Psychopharmacological interventions

Child Adolesc Psychiatr Clin N Am. 2008 Apr;17(2):439-58, xi. doi: 10.1016/j.chc.2007.12.001.


Currently stimulants and atomoxetine are the most established treatments for attention deficit hyperactivity disorder (ADHD); more than 170 controlled studies with more than 9000 subjects have documented their efficacy in 50% to 70% of subjects. Although the stimulant medications tend to show a dose-related improvement in ADHD symptoms, atomoxetine is generally dosed based on weight. The literature clearly documents that stimulants improve not only abnormal behaviors of ADHD but also self-esteem, cognition, and social and family functioning. However, efficacy varies with age and psychiatric comorbidities. Although most of the existing studies are brief, an increasing number of long-term studies have documented persistent response up to 1 and 2 years. Recent studies are extending the knowledge of treatment to younger and older subjects, women, and ethnic minorities. Cognitive and cognitive/behaviorally based psychotherapies combined with medication may play a role in treating behavioral and organizational issues and comorbid psychopathology.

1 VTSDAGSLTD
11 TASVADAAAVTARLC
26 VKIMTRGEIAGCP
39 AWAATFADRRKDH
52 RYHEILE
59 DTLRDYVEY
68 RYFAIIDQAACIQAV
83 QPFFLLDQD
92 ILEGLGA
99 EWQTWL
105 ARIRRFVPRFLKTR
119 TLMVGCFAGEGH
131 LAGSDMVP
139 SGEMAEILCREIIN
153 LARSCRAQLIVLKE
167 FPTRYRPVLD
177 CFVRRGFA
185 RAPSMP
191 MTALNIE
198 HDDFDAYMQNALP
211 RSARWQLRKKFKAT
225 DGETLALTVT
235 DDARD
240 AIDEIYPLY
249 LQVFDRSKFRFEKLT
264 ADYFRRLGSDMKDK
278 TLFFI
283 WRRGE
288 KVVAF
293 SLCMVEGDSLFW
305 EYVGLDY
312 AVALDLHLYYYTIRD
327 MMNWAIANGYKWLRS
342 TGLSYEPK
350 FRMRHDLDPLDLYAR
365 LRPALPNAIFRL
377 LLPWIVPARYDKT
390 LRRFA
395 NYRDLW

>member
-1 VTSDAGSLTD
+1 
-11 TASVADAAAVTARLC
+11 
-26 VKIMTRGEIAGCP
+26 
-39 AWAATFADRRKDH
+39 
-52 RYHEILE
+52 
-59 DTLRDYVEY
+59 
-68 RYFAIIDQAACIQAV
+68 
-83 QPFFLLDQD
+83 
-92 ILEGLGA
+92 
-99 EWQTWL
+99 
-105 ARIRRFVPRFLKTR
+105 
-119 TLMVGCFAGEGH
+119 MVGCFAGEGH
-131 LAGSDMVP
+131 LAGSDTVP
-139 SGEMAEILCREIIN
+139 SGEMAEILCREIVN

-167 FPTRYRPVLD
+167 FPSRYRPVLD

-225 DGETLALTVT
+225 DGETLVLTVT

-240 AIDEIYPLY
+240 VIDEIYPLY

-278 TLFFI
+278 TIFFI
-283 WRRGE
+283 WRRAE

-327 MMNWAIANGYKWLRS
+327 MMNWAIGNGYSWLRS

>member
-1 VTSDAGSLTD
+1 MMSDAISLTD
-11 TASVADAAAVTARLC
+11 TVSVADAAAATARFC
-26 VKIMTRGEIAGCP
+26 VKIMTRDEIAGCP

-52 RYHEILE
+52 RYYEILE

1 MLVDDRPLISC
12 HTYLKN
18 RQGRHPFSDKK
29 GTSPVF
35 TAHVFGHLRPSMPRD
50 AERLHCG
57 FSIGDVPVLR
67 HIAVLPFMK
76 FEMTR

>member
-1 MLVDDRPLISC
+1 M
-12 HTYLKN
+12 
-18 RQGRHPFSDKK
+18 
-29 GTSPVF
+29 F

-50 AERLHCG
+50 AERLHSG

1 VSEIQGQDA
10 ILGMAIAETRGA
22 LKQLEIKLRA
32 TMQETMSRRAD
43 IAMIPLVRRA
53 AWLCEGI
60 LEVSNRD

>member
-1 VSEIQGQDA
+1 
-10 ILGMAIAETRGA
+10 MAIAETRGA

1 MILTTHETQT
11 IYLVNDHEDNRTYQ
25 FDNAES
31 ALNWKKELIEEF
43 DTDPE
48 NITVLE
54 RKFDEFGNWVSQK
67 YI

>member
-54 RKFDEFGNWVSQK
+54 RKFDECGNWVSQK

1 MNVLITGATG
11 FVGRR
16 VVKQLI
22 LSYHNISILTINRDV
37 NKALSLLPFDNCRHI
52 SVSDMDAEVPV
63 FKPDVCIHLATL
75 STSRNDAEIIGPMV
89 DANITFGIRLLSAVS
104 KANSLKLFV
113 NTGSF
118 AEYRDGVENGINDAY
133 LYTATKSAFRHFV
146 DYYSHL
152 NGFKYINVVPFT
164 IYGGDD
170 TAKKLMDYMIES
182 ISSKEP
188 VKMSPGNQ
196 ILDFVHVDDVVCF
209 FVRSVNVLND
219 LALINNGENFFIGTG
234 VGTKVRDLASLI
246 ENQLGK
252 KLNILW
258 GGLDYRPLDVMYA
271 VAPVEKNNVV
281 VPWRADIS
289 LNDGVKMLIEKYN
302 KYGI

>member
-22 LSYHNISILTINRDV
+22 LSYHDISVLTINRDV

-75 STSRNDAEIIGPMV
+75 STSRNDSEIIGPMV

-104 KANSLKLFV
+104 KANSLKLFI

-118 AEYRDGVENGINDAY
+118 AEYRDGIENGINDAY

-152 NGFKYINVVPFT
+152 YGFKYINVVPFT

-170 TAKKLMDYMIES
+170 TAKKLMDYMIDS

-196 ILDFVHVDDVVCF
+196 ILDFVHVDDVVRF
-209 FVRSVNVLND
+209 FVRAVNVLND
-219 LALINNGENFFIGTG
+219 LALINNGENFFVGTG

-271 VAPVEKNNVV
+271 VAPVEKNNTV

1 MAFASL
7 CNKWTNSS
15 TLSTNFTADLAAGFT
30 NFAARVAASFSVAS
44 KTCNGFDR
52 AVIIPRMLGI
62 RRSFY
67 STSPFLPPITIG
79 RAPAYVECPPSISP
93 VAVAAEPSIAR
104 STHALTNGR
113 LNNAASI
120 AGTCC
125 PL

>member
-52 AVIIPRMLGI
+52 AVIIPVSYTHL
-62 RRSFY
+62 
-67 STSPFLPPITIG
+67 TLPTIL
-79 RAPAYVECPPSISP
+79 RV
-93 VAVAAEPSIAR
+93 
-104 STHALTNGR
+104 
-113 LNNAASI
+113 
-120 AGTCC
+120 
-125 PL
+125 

Publication types

  • Research Support, N.I.H., Extramural
  • Research Support, Non-U.S. Gov't
  • Review

MeSH terms

  • Adolescent
  • Attention Deficit Disorder with Hyperactivity / diagnosis
  • Attention Deficit Disorder with Hyperactivity / drug therapy*
  • Behavior Therapy
  • Central Nervous System Stimulants / adverse effects
  • Central Nervous System Stimulants / therapeutic use*
  • Child
  • Cognitive Behavioral Therapy
  • Combined Modality Therapy
  • Controlled Clinical Trials as Topic
  • Humans
  • Long-Term Care
  • Treatment Outcome


  • Central Nervous System Stimulants